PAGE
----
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IPSE: Freelancers working more hours for less pay

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According to new research from the Association of Independent Professionals and the Self-Employed (IPSE), freelancers are lowering their day rates, whilst also also working more. The IPSE’s Confidence Index for Q4 2020 found that freelancers worked, on average, close to one extra week compared to Q3, while average day rates fell by £16.

The average number of weeks without work for the whole freelance sector fell from 5 to 4.3. Professional freelancers saw weeks without work fall from 4.5 to 3.8, associate professional and technical freelancers went from 5.3 weeks without work to 3.9. However, for managerial freelancers, the figure rose from 5.3 weeks to 5.7 in Q4.

The Confidence Index did find that confidence in freelancers’ business, as well as the wider economy, increased in Q4 2020. However, this was tempered by concern over taxation policy and the imminent introduction of IR35 rules for private sector companies.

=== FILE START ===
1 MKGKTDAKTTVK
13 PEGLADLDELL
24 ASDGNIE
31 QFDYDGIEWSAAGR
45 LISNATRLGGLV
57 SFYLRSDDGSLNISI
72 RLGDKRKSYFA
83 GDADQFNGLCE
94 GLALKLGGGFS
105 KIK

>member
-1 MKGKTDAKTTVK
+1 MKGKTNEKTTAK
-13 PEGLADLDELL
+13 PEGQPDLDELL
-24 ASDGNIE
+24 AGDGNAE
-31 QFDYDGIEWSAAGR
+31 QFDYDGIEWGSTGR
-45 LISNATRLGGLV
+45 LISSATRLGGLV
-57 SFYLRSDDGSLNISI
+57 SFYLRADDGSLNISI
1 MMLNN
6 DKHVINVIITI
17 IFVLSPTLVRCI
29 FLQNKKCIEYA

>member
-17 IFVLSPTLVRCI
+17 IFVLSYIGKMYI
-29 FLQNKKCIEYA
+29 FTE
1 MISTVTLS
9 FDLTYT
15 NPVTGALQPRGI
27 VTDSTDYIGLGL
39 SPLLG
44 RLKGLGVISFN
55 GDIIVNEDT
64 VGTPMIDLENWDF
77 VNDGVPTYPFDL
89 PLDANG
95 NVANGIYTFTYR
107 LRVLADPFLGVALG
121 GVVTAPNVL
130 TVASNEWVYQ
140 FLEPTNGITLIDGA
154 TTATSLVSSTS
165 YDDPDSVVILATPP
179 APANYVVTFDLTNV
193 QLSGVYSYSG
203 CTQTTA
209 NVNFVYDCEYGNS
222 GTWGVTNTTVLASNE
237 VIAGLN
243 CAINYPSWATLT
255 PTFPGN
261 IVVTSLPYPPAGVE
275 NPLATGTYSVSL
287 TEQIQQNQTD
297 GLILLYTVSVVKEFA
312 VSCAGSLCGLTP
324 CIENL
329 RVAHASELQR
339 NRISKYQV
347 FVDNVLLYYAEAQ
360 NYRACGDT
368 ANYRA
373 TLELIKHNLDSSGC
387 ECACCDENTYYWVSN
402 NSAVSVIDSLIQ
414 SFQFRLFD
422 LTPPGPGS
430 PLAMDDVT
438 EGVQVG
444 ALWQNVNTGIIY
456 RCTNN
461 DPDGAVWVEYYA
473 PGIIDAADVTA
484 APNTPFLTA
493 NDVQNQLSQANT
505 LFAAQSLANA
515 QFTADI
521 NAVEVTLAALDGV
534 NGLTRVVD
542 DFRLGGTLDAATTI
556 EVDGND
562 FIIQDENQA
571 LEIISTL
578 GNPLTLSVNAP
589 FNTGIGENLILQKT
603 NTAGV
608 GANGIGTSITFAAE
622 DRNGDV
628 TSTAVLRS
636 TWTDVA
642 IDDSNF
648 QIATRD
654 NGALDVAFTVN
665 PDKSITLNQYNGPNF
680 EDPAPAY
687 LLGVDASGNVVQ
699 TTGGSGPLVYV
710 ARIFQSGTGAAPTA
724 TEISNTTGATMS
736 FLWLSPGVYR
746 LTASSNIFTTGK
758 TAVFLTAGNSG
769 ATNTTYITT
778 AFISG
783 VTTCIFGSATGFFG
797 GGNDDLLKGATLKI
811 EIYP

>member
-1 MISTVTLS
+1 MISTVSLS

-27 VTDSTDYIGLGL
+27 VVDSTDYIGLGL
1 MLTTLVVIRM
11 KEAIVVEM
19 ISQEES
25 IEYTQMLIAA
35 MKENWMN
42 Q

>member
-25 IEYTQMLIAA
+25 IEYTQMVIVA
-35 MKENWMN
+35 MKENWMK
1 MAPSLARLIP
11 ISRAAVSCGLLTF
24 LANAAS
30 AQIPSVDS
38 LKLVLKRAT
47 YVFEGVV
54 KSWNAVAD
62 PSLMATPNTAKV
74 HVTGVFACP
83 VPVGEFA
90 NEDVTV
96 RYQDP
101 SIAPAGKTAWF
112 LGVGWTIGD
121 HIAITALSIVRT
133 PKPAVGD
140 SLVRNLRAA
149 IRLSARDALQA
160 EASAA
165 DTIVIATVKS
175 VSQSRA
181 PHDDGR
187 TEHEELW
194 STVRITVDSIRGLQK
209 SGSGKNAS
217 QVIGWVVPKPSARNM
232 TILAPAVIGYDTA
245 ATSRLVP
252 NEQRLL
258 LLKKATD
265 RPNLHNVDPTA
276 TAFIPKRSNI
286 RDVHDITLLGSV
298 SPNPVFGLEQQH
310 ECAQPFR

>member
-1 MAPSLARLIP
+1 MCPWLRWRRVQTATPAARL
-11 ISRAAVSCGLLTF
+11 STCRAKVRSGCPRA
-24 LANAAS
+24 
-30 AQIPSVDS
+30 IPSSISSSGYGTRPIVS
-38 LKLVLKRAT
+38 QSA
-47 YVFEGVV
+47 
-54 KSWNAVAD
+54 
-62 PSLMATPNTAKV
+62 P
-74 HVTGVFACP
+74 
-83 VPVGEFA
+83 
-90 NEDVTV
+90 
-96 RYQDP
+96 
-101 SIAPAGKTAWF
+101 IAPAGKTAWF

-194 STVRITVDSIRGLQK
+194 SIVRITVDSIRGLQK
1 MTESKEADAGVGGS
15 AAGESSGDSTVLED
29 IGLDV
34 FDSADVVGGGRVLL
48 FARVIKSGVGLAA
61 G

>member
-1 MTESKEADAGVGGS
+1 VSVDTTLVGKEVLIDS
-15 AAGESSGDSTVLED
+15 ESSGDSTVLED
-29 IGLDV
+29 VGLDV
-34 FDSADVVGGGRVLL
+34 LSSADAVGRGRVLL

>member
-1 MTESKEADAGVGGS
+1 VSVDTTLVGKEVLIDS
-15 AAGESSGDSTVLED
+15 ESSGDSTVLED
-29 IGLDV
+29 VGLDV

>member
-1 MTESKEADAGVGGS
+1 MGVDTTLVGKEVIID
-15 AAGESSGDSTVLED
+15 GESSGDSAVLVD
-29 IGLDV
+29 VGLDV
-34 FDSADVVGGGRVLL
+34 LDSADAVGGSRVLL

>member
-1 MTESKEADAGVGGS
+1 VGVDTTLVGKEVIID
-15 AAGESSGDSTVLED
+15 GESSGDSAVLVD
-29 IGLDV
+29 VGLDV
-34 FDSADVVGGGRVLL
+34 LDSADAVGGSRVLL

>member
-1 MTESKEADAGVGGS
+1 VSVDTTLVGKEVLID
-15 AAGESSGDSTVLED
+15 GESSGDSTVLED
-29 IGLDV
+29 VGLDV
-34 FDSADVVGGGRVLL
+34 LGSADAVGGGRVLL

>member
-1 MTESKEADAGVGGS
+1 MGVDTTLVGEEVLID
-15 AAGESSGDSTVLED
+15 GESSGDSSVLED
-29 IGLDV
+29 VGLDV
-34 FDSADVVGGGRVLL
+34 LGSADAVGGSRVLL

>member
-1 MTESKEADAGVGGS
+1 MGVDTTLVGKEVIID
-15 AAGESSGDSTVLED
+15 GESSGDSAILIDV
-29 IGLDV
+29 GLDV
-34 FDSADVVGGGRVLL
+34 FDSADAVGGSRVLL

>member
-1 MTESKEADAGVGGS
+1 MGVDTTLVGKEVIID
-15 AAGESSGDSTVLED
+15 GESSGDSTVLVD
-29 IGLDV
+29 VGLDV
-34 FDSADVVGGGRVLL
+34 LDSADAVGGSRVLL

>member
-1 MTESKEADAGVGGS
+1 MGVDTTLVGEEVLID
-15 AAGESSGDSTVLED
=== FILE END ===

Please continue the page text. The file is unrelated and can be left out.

IPSE Head of Research Chloe Jepps said: “The last Confidence Index of 2020 shows several concerning trends for freelancers. First and foremost, the average freelancer was working more for less. This is because, when they were more able to work before entering this renewed lockdown, they were cutting their rates to competitively scoop up as much work as possible. It is a worry that this could translate to a longer-term downward trend in freelancer day rates.”

“Concerning, too, is that unlike the rest of the sector, managerial freelancers did not see an increase in work even before this lockdown. While others cut their day rates to get as much work as possible while the going was good, for managerial freelancers, the going never got good.”

Regarding IR35, Jepps added that: “It is indicative of the damage these changes will do that, for the first time since the beginning of the pandemic, managerial and professional freelancers said that government tax policy – not coronavirus – is having the most significant negative impact on their businesses.”

“Altogether, these worrying trends are a sign that now more than ever, freelancers need better government support and protection – not the threat of tax rises and damaging structural tax changes.”